Andrea Fristoe

From Paper to Plywood -- Scaled Animal Handling Facilities -- 2014 Ideas Unlimited Award Winner, Region III -- Josh Christiansen

Blog Post created by Andrea Fristoe on May 27, 2015

Josh Christiansen
2014 NAAE Region III Ideas Unlimited Award Winner



Students look for classroom experiences that they can apply to real life. Hands-on lessons where they can create something tangible will help them find value in their work and be more engaged in the classroom. For students in Josh Christiansen's class at Flandreau High School in Flandreau, South Dakota, creating scaled, three-dimensional models of animal handling facilities does just that.

"Animal science students are able to get into the ag mechanics shop for this project," said Christiansen. "They learn about animal handling facilities, scale drawings, and some basic tack welding skills."

Christiansen first presents his students with information about various types of animal handling facilities through a Prezi he developed. Once the students have a basic understanding of the key components of different facilities, he assigns them each a scenario, from which they have to design and build a scale model of the appropriate livestock handling facility.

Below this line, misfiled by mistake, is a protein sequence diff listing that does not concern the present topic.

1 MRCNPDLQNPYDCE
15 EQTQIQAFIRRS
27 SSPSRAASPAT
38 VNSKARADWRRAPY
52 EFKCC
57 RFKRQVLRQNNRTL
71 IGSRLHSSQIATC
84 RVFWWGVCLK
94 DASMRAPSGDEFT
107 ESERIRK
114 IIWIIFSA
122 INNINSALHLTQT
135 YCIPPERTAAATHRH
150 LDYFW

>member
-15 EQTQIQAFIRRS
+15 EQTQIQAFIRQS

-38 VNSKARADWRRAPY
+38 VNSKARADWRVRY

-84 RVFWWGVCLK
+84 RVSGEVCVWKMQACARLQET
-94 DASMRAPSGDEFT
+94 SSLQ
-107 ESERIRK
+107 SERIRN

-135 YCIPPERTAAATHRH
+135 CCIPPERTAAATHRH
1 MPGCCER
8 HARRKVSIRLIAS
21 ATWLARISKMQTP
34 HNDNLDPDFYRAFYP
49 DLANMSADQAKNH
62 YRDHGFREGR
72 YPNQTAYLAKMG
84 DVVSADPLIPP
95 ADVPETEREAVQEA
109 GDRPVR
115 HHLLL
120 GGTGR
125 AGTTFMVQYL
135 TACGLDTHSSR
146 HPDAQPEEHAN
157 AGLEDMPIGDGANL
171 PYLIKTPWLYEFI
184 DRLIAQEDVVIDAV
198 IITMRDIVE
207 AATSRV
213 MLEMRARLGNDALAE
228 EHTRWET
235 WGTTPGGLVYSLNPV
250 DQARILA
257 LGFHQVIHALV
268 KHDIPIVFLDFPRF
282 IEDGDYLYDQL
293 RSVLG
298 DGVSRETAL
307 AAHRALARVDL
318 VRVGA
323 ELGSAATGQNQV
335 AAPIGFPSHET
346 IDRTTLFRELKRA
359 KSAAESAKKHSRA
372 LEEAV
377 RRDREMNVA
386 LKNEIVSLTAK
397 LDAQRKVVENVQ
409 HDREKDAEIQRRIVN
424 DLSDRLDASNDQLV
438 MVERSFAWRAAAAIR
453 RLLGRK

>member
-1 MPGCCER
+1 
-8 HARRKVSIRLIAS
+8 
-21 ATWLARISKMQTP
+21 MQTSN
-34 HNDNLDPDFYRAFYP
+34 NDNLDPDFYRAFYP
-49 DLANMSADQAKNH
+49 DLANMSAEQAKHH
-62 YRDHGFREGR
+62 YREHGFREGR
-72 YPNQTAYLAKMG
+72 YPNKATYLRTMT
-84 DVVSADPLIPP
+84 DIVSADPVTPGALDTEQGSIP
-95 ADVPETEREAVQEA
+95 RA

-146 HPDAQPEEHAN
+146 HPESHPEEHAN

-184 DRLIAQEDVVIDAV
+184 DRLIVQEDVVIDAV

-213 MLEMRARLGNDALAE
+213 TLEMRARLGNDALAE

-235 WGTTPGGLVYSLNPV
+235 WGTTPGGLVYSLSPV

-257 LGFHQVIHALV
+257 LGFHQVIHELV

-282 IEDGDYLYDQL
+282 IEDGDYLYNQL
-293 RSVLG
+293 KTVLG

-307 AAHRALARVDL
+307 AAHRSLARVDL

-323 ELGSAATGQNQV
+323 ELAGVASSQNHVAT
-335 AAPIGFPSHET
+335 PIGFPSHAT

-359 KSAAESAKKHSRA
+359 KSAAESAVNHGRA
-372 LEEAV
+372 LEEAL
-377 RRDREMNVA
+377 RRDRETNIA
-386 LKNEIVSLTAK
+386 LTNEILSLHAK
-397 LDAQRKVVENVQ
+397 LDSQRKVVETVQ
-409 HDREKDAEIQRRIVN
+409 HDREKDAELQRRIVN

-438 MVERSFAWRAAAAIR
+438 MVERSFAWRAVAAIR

Examples of Christiansen's scenarios include a beef finishing feedlot for 1500 steers and heifers, a hog farrow-to-finish operation for 200 sows, and a sheep production facility for 800 ewes. Each scenario includes specific requirements to meet the animals' needs.

After his students have their scenario, they create a scale drawing of their facility. Students must research information about pen size, space required per animal, and much more to develop their drawing. They also use math skills to determine the appropriate slope of loading chutes, diameter of push-tubs, and many other components of their facility.

After the students have completed their drawings, they construct a model of the facility on a four-foot by four-foot piece of plywood. Once the scale model facilities are complete, the students prepare and present a tour of their facilities. They discuss the dimensions and design of their creation and explain why each component is placed and measured the way it is. The students also share what they have learned about handling livestock humanely.

"The students have enjoyed the project and are often excited to take the model home," added Christiansen.

Attached below are the instructions and examples of livestock handling facility scenarios for this lesson.

The Ideas Unlimited award is sponsored by National Geographic Learning | Cengage Learning. For more information about this award and to learn about the other 2014 Ideas Unlimited award winners, follow this link.


Calving Barn2013.jpeg Cow-Calf2013.jpg  FeedersWorkingChutes.jpg


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